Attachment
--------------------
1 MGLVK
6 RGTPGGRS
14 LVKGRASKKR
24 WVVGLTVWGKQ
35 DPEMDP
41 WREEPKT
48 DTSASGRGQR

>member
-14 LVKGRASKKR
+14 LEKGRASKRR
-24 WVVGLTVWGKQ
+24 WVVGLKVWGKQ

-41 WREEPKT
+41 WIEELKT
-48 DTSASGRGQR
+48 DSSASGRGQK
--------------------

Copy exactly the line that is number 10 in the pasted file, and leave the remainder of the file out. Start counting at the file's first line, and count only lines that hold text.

+14 LEKGRASKRR